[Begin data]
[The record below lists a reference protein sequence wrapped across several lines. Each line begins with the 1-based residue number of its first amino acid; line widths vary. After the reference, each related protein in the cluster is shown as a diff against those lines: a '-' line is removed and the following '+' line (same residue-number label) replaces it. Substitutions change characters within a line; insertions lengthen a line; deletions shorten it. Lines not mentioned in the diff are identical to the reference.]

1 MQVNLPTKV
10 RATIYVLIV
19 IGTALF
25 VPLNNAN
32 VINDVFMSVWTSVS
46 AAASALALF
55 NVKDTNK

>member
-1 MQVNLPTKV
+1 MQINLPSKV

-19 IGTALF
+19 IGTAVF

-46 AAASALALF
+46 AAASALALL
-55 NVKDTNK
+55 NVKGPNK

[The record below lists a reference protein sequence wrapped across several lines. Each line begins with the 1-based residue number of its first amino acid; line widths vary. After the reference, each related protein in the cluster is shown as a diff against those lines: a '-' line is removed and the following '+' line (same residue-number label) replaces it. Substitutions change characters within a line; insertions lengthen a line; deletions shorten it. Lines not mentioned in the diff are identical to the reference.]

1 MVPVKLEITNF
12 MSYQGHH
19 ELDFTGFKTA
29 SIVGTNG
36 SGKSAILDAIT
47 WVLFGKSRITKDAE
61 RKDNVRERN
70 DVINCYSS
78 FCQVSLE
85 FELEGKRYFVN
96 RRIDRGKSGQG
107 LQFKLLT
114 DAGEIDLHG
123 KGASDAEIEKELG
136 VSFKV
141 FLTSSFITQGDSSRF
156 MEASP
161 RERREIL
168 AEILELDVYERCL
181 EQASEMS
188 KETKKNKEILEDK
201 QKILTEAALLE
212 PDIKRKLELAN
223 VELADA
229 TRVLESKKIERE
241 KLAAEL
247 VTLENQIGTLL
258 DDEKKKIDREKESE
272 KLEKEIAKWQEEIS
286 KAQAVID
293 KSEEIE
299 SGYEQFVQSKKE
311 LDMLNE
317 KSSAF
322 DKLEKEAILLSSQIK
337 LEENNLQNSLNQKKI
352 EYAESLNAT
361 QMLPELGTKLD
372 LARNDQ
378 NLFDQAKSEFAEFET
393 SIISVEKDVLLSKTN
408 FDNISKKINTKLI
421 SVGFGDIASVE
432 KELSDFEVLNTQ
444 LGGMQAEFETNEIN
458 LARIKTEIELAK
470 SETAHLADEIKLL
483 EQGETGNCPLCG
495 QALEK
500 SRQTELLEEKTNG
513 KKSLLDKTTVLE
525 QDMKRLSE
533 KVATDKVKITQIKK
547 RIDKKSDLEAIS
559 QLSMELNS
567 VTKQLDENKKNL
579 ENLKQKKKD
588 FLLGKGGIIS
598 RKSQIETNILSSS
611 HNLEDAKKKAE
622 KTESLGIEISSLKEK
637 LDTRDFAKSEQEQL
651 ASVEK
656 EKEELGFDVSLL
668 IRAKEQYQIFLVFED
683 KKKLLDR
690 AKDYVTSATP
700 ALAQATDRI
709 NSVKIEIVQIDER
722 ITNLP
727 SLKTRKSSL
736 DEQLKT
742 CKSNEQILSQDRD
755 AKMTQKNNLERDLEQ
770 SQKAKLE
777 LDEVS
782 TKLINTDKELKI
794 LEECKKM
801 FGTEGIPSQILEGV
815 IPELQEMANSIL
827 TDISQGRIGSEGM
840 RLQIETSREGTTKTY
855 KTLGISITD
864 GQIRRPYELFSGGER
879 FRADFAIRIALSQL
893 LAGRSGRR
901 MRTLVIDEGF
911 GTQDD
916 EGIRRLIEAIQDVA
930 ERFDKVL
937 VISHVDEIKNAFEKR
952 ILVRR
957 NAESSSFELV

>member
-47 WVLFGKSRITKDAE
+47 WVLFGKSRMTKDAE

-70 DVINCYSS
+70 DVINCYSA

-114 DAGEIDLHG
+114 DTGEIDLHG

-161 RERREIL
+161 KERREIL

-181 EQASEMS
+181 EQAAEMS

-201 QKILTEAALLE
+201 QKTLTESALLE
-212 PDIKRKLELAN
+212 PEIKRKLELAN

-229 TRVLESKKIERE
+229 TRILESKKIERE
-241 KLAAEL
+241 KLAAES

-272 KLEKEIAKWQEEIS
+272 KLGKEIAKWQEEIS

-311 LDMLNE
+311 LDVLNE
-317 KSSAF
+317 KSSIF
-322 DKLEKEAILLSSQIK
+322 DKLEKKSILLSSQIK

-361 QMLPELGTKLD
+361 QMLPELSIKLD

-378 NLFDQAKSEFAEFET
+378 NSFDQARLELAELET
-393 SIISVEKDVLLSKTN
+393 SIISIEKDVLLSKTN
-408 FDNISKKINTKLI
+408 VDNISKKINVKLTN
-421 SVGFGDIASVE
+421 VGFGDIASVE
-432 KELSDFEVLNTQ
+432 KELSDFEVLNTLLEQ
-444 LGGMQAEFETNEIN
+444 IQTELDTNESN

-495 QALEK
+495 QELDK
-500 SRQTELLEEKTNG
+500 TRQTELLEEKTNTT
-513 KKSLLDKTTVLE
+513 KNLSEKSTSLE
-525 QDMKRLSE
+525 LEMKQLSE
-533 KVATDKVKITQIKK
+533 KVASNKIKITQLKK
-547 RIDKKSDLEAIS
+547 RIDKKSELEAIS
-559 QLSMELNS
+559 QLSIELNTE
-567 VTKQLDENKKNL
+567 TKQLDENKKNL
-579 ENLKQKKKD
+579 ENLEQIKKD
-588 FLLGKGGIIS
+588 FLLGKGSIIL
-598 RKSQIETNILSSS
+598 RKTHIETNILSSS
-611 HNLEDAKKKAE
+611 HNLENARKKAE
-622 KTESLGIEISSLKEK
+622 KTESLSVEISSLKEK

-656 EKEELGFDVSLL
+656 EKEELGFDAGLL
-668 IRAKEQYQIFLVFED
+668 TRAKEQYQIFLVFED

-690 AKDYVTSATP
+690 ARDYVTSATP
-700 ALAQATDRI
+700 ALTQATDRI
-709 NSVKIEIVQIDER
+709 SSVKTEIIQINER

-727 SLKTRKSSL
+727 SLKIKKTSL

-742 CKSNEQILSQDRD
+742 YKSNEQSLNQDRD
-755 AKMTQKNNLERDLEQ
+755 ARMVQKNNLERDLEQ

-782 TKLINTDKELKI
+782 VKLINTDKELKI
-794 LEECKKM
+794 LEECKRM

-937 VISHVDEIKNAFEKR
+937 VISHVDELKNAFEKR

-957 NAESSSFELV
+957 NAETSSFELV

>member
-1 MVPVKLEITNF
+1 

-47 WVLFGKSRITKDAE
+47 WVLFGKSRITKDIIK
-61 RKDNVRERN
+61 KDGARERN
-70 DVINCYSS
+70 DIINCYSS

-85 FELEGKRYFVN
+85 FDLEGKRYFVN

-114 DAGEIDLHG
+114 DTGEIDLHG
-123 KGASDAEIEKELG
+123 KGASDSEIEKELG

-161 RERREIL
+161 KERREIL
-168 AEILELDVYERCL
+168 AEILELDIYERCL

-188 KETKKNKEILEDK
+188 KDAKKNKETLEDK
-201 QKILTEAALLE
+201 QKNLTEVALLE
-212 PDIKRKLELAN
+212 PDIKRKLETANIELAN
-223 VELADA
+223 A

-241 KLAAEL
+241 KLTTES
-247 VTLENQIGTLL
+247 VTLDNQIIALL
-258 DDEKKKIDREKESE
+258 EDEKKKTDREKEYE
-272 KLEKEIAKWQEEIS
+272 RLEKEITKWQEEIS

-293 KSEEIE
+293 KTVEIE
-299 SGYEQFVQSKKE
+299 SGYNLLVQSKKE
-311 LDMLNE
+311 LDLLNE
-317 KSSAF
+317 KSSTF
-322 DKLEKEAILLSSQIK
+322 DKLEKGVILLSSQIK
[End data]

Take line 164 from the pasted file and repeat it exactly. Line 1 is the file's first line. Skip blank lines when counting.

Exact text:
+547 RIDKKSELEAIS